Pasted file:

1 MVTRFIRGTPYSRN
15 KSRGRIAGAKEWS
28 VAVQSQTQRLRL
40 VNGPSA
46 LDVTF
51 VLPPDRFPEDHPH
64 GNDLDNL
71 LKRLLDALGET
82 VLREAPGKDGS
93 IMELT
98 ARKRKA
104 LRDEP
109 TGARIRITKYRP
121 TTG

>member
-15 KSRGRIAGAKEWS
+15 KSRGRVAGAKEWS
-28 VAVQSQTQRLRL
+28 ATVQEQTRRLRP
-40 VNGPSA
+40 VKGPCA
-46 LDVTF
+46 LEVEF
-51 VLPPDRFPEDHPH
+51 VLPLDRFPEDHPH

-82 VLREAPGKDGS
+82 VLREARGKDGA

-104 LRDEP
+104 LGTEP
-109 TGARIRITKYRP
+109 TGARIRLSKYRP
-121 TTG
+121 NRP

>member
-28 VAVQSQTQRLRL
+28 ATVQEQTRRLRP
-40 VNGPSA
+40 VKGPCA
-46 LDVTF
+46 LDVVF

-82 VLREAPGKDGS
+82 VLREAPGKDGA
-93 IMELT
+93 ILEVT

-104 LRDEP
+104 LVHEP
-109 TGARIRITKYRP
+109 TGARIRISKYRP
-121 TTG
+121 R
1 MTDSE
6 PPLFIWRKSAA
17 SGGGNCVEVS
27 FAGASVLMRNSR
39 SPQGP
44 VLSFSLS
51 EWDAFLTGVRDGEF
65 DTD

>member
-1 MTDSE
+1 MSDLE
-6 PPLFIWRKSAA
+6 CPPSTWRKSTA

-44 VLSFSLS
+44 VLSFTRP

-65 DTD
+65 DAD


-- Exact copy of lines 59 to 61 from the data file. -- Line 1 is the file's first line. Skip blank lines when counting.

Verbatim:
>member
-1 MTDSE
+1 MSDLE